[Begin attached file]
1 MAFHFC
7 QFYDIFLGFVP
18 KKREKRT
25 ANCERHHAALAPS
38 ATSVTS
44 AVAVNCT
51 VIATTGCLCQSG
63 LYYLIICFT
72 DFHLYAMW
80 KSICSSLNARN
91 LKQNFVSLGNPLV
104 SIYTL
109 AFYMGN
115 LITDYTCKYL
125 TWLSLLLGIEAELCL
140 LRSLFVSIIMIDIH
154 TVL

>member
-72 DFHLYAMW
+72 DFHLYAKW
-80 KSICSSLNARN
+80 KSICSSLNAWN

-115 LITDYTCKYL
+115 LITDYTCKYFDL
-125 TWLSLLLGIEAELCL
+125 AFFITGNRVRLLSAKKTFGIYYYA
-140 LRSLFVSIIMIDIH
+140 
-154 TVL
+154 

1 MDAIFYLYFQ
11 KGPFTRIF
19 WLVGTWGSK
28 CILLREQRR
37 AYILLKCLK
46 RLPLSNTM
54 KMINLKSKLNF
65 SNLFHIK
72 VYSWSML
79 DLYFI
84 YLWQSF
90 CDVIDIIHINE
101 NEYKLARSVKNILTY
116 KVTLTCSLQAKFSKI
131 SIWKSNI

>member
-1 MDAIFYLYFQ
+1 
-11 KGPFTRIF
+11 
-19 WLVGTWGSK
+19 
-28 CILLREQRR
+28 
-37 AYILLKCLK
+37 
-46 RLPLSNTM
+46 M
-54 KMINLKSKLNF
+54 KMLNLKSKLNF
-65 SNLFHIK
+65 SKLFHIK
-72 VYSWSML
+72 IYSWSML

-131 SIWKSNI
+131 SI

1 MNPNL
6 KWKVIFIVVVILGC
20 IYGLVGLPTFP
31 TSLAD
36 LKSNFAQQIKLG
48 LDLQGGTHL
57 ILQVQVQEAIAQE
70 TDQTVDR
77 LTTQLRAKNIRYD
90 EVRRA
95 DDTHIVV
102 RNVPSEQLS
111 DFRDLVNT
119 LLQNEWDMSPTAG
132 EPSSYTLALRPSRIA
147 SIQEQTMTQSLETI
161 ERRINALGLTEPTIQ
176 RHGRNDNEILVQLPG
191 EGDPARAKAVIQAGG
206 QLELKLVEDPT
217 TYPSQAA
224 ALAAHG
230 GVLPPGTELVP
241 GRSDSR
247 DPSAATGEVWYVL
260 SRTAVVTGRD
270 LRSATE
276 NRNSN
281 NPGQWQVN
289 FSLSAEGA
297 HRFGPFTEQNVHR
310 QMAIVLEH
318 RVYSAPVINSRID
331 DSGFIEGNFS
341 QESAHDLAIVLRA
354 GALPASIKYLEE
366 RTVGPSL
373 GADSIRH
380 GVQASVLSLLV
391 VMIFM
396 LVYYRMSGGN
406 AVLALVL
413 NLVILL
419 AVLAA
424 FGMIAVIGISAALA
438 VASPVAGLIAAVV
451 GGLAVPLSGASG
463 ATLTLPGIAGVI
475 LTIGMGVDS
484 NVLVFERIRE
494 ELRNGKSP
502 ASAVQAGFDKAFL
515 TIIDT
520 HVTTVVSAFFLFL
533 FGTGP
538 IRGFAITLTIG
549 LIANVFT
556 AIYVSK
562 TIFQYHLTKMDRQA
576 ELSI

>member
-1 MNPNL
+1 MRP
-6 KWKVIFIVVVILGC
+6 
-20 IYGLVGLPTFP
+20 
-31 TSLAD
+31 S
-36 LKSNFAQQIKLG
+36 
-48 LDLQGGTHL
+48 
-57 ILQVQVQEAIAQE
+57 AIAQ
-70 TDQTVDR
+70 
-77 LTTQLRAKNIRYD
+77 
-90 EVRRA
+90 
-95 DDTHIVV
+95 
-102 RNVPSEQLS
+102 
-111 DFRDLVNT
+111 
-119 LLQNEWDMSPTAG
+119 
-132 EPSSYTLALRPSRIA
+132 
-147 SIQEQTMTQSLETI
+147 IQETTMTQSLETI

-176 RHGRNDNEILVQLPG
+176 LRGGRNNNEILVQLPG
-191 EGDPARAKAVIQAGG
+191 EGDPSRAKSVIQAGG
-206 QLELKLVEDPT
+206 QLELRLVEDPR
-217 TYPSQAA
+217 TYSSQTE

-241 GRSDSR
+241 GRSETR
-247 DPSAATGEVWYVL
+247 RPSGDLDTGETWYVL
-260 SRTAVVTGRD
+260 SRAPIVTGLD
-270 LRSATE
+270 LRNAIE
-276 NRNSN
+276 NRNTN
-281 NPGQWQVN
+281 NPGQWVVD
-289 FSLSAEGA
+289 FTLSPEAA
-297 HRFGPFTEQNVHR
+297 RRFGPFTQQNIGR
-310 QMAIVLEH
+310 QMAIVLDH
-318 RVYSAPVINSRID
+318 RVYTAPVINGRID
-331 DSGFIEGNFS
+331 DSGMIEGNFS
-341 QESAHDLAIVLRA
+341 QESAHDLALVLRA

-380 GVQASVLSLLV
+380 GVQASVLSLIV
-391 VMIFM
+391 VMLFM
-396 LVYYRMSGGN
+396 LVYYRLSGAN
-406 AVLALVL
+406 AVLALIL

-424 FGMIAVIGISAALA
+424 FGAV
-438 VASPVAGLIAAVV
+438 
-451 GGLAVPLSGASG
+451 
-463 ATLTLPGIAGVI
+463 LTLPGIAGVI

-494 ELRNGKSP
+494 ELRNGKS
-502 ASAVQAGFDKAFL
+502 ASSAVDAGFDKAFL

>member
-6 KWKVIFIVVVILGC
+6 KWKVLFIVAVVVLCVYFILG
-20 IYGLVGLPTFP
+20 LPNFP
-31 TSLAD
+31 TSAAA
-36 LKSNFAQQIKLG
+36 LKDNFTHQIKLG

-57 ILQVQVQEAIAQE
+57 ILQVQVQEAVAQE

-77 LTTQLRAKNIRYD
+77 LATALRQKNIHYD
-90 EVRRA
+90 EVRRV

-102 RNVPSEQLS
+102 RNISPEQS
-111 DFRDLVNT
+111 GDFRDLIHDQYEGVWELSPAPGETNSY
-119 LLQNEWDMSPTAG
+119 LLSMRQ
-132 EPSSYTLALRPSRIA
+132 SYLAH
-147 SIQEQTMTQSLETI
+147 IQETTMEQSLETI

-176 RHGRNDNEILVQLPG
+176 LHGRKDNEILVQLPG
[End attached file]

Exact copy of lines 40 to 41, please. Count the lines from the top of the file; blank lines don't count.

79 DLYFI
84 YLWQSF